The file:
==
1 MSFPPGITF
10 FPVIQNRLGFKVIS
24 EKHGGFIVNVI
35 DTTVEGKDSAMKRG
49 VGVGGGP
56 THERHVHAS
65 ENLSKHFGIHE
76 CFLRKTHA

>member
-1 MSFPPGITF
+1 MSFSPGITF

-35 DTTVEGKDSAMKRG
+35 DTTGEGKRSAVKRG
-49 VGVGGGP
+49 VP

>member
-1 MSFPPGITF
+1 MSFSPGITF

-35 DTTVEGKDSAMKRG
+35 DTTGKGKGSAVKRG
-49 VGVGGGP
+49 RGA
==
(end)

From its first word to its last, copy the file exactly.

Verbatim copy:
1 MSFPPGITF
10 FPVIQNRLGFKVIS
24 EKHGGFIVNVI
35 DTTVEGKDSAMKRG
49 VGVGGGP
56 THERHVHAS
65 ENLSKHFGIHE
76 CFLRKTHA

>member
-1 MSFPPGITF
+1 MSFSPGITF

-35 DTTVEGKDSAMKRG
+35 DTTGEGKRSAVKRG
-49 VGVGGGP
+49 VP

>member
-1 MSFPPGITF
+1 MSFSPGITF

-35 DTTVEGKDSAMKRG
+35 DTTGKGKGSAVKRG
-49 VGVGGGP
+49 RGA